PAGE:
At the HP users' meeting, Scott Burke of Sparcom made an appearance especially to show off eight new products. For the HP95LX is a disk drive called "Drive95" which is small and runs on rechargable batteries for 15 hours at a time. In addition, the "Station95" is a docking station that allows the machine to connect to PC,s and other devices. This unit is a plastic shell that Sparcom intends to fill with useful gear in the future (such as disk drive, interfaces, perhaps modem, etc). They are now offering a full-range of RAM cards from 512K to 2 meg in size for the HP95. For the HP48, a handful of new ROM application cards were announced: Physics, Statistics, Solid-State Electronics and SPICE48 circuit simulator cards.

Also, Andy Fu of ACE Technologies talked about their new up-to-2 meg RAM cards for the HP95. The new twist on these is that they are pre-formatted with data compression software so as to appear twice as large to the 95 as their actual capacities. Since 2 meg is the upper limit on memory in a port, this is a sensible solution which avoids bank switching.

Brian Walsh demonstrated some of the features of an HP48 package forthcoming from Brian Maguire which provides System RPL development tools in the palm of the hand. This 128K card will do much to allow HP's advanced development tools for the PC to be go anywhere with the calculator.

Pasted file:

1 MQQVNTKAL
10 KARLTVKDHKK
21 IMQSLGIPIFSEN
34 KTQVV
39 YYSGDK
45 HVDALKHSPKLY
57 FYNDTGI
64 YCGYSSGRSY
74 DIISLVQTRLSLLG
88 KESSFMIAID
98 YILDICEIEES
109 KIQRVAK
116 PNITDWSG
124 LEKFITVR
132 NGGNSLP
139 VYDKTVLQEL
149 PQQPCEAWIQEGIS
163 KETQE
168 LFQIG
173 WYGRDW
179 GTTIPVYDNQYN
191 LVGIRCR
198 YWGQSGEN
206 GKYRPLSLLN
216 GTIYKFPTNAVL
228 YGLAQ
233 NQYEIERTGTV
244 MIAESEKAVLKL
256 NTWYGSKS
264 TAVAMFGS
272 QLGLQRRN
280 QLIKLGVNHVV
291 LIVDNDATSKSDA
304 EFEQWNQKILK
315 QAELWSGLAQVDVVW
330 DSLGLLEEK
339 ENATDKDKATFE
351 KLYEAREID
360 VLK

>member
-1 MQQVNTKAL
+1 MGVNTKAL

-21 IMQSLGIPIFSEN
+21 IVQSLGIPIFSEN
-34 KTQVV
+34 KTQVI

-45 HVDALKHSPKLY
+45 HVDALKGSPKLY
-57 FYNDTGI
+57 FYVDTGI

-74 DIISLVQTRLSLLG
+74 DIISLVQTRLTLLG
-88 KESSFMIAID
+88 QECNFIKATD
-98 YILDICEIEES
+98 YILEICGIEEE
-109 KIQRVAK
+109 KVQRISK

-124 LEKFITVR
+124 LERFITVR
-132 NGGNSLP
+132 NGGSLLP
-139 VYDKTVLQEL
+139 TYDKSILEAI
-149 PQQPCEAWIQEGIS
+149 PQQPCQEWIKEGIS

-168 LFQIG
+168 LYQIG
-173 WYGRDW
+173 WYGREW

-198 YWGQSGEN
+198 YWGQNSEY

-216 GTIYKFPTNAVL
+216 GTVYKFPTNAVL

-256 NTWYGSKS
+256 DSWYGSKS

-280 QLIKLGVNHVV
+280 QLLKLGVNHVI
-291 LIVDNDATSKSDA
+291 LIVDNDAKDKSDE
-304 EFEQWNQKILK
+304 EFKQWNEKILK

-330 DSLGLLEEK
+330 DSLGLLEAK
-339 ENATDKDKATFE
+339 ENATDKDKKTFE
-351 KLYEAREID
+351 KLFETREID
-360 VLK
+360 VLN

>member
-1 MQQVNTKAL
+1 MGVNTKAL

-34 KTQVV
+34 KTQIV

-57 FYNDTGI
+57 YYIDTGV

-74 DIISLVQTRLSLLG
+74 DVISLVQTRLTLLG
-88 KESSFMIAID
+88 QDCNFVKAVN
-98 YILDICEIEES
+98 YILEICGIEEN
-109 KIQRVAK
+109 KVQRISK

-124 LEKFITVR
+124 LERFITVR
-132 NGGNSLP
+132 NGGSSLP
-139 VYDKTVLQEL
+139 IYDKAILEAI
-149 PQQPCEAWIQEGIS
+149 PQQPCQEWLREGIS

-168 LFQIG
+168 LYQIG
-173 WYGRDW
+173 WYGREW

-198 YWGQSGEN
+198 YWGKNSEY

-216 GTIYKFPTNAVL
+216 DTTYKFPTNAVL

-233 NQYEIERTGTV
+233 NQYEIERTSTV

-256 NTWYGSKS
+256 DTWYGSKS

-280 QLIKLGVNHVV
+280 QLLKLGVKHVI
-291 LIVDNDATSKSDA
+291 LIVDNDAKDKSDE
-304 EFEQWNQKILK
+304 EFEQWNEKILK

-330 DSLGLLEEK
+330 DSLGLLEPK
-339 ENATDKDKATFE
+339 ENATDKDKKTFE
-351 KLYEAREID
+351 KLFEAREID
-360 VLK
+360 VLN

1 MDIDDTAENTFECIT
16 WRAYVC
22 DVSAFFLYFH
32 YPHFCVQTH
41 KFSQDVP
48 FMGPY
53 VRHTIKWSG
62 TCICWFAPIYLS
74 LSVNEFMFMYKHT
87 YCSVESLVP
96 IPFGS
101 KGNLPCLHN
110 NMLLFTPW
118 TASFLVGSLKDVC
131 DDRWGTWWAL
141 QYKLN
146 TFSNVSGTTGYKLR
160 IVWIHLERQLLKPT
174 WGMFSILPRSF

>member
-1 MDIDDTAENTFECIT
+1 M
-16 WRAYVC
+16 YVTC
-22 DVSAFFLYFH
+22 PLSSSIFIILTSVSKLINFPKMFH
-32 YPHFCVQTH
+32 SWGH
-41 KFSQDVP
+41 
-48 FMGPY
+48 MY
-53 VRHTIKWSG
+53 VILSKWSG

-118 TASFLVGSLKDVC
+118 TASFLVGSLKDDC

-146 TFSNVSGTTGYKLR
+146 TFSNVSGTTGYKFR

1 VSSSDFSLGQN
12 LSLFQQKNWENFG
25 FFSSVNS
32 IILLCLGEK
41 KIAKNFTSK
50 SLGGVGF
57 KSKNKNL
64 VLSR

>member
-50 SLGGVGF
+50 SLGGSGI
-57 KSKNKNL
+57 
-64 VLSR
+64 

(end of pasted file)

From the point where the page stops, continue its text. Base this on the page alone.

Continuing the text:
The proceedings were videotaped, for those interested.

In other consumer electronics categories, here are some CES highlights:


Digital Compact Cassette (DCC) prototype units seemed to be everywhere. These accept the original analog tapes as well as the new digital ones which will be data-compressed digitized material which "approaches" CD quality. The press says the DCC machines will be in the stores by September along with a rollout of several hundred prerecorded tapes in the format. Of course, there will be blank tapes available (up to 120-minutes) for home recording as well.

A handful of DAT units were still at CES although they seem to be disappearing. In spite of DAT preserving the original uncompressed data and offering sampling rate of 48 KHz (which is higher than CD's 44.1 KHz rate), it's lack of format compatibility will probably cause its demise in the consumer market. (I'm still hooked on DAT, personally.)

Sony's MiniDisc format is still supposed to have an introduction in the 4th quarter of this year. I'm told that TDK had samples of both DCC and MiniDisk blank media in their booth.


Fuji showed their handheld video projector unit which is the size of a VHS tape and projects a color image up to 40 inches across. It did take a rather dark area of their booth to see the image, but this $799. one-pound device should do rather well as an alternative for showing 8mm tapes through cables hooked from camcorder to VCR or TV.

Sony, TDK and Denon have now each announced 150-minute-long 8mm-format videotapes. The longer they get, the more that this format will distance itself from compact VHS (or VHS-C) which is currently limited to 40 minutes per tape in high-speed (high-quality) mode.

In addition to its 3/6/9-hour T-180 super high grade tapes, BASF continues to convey that T-200 (ten-hour) tapes will be available in the U.S. soon.

Go Video, the U.S. company which makes the dual-deck VHS VCR (and seems to be starting to turn a profit) showed in its hospitality suite a new unit which sports 8 mm and VHS format tape wells side by side. This deck will be favorably received from folks who would rather not play back their 8 mm tapes through the camcorder.